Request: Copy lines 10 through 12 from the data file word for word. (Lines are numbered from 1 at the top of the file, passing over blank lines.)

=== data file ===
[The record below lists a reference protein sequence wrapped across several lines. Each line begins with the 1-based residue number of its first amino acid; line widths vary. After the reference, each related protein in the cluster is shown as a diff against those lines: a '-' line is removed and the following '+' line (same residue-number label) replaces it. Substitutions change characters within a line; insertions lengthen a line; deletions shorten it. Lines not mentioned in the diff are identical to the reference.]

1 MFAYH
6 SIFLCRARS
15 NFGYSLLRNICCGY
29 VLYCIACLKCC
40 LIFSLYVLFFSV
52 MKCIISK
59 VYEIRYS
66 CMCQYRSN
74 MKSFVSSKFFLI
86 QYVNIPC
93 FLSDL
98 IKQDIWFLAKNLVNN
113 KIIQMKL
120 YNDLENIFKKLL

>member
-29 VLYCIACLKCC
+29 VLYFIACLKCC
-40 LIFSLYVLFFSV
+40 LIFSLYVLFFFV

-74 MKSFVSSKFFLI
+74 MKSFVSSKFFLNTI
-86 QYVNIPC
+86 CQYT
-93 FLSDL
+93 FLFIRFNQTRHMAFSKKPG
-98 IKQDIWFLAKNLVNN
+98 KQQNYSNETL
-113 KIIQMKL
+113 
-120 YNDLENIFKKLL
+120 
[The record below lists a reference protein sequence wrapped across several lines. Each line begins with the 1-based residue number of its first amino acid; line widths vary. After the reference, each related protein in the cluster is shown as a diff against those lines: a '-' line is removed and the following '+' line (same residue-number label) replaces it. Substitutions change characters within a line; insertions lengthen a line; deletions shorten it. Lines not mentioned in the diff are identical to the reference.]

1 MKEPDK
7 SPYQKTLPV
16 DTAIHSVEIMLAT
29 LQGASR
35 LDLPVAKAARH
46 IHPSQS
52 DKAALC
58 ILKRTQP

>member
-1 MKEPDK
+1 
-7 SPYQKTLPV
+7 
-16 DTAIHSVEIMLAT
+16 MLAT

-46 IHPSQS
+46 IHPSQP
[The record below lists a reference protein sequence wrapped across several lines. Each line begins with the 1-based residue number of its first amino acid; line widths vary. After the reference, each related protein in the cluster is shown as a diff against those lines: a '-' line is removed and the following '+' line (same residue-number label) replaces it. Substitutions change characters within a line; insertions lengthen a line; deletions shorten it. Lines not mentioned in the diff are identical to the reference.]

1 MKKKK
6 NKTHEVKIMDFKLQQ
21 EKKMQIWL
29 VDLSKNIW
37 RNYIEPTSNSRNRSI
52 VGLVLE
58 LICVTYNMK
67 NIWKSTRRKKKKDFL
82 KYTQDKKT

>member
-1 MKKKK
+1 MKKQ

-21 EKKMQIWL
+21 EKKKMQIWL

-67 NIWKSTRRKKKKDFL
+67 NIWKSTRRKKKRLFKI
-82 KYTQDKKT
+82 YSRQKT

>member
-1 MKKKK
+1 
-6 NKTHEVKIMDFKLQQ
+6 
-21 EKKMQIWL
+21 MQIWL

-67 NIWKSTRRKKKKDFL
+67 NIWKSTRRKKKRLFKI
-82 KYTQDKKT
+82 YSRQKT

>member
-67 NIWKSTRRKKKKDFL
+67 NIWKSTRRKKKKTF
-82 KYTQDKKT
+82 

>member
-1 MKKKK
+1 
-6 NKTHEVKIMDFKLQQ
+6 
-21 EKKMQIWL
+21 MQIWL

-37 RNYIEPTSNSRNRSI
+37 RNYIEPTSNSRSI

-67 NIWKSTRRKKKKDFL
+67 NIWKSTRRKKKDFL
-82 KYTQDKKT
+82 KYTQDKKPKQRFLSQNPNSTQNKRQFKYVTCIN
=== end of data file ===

74 MKSFVSSKFFLI
86 QYVNIPC
93 FLSDL